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MAC appeal not a MAC appeal

  • Newsletter Article
  • Published 17.10.2019

Ali Sleiman v AGR Tyres (18 September 2019)


The worker appealed a Medical Appeal Panel (MAP) decision under section 327 of the Workplace Injury Management and Workers Compensation Act 1998 (the ‘1998 Act’) which is normally reserved for appealing a Medical Assessment Certificate (MAC).

This decision makes it clear that a party cannot appeal a MAP decision under the section 327 appeal provisions which relate exclusively to MAC appeals.


The worker lodged a claim for 46% WPI for injuries caused by the ‘nature and conditions of employment’ with a deemed date of injury of 14 May 2014. Liability for the injuries had previously been accepted by the insurer.

In a MAC dated 19 January 2017, the Approved Medical Specialist (AMS) Dr Truskett assessed the worker as having 2% WPI being less than the compensable threshold under section 66(1) of the 1998 Act.

The worker lodged an appeal against the MAC in February 2017 and was referred for examination by Dr Drew Dixon, being a member of the MAP.

A decision was issued by the MAP dated 16 June 2017 revoking the original MAC and replacing it with a new MAC in which the worker was assessed with a compensable 14% WPI.

Almost 2 years later, the worker appealed the MAP decision.

Appeal of MAP decision

In late August 2019, relying on section 327(a) & (b), the worker lodged an appeal from the MAC issued by the MAP. There is no time limit for such an appeal based on sub-sections (a) & (b) (deterioration and further evidence).

The thrust of the appeal was that there was new evidence available which showed that the worker’s condition had deteriorated resulting in a higher WPI since MAP member, Dr Drew Dixon, examined him on 24 May 2017.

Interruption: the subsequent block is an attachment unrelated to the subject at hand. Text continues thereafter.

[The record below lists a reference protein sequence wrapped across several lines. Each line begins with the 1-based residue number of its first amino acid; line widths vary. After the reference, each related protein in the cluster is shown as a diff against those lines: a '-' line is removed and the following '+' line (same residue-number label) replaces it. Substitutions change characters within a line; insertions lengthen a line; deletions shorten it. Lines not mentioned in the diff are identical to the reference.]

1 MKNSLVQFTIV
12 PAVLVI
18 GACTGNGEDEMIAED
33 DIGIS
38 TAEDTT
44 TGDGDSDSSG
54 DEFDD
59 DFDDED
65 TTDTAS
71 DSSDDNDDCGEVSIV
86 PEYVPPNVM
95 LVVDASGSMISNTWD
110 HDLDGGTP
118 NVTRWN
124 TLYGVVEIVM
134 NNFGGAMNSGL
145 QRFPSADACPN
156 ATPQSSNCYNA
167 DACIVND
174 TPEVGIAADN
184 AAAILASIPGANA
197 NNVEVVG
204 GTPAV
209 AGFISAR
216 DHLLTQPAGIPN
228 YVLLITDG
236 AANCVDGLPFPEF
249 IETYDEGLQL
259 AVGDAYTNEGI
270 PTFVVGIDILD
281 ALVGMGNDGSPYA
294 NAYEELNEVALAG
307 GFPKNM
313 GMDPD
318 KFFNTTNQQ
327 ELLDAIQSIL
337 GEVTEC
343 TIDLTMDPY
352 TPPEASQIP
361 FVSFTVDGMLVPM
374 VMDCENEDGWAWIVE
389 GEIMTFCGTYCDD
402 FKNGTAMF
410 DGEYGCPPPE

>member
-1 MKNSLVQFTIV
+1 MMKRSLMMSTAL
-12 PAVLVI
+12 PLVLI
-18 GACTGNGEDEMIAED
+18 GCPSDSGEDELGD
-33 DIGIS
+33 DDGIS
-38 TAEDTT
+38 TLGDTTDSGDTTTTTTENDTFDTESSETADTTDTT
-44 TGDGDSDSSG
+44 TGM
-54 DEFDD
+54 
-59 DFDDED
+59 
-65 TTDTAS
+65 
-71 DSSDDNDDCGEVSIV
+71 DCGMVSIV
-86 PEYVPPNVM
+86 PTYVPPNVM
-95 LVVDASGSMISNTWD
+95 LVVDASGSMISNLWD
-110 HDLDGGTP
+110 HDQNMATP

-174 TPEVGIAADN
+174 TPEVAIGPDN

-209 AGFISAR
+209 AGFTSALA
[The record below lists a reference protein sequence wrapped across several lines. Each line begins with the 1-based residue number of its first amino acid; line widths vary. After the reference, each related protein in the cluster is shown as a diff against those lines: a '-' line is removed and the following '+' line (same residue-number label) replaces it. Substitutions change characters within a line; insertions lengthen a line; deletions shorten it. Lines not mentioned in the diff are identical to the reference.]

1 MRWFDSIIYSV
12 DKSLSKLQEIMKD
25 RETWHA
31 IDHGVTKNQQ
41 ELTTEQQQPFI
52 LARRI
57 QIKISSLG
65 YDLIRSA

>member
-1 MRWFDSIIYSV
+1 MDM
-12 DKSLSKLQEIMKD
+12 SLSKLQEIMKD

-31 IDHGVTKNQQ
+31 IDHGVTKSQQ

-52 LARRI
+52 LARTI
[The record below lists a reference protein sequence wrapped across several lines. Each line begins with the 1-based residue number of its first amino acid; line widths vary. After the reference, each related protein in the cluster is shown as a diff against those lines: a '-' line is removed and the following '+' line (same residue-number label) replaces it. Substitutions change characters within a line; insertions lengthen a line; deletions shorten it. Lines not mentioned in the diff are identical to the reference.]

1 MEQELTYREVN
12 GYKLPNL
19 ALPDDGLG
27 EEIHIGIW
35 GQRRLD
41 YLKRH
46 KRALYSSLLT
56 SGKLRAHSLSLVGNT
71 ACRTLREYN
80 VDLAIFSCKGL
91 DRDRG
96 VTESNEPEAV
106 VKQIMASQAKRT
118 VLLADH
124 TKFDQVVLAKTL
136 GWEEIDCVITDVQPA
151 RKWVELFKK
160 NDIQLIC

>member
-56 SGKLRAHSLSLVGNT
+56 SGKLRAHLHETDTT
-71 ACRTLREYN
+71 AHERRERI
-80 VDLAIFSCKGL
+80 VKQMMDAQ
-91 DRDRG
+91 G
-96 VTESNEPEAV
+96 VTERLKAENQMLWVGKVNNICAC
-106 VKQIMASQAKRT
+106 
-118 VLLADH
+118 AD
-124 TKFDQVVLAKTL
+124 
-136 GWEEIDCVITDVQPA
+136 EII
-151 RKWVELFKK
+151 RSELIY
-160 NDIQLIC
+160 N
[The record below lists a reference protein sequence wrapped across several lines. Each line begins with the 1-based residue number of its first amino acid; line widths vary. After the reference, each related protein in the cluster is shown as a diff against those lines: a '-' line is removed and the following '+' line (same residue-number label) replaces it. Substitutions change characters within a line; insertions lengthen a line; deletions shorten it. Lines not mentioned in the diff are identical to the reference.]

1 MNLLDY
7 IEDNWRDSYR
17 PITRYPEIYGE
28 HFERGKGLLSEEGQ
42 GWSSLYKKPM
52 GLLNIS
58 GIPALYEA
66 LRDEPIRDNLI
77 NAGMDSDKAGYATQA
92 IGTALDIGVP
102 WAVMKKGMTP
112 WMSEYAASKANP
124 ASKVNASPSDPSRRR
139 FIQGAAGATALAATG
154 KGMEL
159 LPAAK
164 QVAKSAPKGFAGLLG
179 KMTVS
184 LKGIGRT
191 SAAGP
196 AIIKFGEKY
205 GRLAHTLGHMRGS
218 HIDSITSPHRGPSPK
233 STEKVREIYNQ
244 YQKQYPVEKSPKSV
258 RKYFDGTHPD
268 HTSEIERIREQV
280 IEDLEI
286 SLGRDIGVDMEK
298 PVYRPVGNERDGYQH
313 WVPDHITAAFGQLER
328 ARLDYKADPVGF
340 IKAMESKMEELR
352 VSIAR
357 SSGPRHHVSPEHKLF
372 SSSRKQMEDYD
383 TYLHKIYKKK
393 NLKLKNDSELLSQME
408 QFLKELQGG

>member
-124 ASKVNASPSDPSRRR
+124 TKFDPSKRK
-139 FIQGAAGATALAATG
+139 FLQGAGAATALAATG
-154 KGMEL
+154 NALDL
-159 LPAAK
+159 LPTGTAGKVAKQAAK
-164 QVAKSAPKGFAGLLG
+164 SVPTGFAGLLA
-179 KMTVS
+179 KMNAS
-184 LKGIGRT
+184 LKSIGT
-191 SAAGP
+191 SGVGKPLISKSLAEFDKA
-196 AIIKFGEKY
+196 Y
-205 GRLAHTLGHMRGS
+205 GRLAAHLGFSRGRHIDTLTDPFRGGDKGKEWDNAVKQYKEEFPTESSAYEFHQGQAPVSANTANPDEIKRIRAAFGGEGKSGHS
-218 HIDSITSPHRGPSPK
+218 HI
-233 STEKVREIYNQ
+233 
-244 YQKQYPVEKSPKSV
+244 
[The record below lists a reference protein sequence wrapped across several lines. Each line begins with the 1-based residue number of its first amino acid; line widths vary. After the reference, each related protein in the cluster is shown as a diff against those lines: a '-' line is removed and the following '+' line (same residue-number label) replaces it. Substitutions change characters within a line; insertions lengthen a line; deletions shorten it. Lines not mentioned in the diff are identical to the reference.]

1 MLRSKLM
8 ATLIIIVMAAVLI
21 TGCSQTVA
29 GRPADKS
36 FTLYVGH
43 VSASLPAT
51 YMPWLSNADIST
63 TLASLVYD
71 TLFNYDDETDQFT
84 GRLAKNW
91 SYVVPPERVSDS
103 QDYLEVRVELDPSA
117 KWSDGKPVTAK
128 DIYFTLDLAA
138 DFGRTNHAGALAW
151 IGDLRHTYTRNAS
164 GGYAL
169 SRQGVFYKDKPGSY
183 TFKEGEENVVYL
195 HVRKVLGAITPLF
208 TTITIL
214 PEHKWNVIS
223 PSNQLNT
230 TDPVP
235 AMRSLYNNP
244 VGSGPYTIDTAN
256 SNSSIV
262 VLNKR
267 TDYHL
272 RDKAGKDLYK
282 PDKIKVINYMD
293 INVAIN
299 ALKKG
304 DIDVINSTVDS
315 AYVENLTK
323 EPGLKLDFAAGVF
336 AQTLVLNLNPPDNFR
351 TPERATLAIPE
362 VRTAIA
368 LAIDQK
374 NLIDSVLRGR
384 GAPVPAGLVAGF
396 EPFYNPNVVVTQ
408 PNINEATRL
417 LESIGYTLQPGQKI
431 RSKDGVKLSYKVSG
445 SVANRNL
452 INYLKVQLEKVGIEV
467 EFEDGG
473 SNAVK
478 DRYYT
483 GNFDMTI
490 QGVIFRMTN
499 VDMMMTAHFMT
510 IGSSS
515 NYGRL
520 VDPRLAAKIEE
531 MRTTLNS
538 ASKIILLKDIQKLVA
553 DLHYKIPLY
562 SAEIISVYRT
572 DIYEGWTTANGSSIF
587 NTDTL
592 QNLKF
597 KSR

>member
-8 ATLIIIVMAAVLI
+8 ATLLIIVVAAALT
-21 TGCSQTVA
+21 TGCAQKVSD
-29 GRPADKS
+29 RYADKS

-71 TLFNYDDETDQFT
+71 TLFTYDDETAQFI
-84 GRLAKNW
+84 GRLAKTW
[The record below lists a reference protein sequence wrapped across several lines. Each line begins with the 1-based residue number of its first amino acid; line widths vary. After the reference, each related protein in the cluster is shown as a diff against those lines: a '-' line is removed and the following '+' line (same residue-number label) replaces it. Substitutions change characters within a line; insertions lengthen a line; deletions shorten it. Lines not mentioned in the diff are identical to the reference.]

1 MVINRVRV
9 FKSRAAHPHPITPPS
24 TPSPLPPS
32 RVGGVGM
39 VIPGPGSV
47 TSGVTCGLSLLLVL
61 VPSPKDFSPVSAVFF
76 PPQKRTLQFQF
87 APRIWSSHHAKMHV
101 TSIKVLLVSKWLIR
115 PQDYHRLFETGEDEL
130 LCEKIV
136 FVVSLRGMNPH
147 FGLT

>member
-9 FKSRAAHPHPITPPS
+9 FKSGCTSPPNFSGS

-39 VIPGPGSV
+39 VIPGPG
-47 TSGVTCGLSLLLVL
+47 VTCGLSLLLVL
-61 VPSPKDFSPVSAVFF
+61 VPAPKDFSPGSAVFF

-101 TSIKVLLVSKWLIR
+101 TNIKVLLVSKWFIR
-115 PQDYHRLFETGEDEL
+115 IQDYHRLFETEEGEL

The worker conceded that he was appealing the 14% WPI assessment only ‘for the purposes of a work injury damages threshold dispute’ noting that he was required to establish a WPI of at least 15% to be eligible to pursue a claim for work injury damages.

The appeal was referred to a delegate of the Registrar (Parnel McAdam) to decide whether the appeal had prospects of success.

Mr McAdam determined that the appeal against the MAP could not proceed. His decision included legal justification as to why the appeal could not proceed including:

  • An assessment of a medical dispute is performed by an AMS at first instance who prepares a MAC.
  • Section 327(1) of the 1988 Act enables a party to the medical dispute to appeal against a medical assessment.
  • ‘Medical assessment’ is defined in section 4 of the 1998 Act to mean an ‘assessment of a medical dispute by an approved medical specialist’.

In view of the above and the fact that Dr Drew Dixon had examined the worker in his capacity as a member of the MAP and not as an AMS, it follows that the section 327 MAC appeal provisions cannot apply to a MAP decision.

Mr McAdam also highlighted some practical problems with the section 327 appeal provisions applying to a MAP decision including that, if permissible, a MAP decision could be subject to review by another MAP. Not only would it be inappropriate for an appeal to be determined at the same level of authority, but also there ‘would be a never-ending right of appeal’.


The worker’s objective was to satisfy the 15% WPI threshold in order to pursue a work injury damages claim.

However, it is now clear by virtue of this decision that a party cannot appeal a MAP under the appeal provisions of section 327. That section relates exclusively to appealing from a MAC.

This decision is a timely reminder to carefully consider the basis for any appeal brought from an earlier decision or determination in proceedings in the Workers Compensation Commission.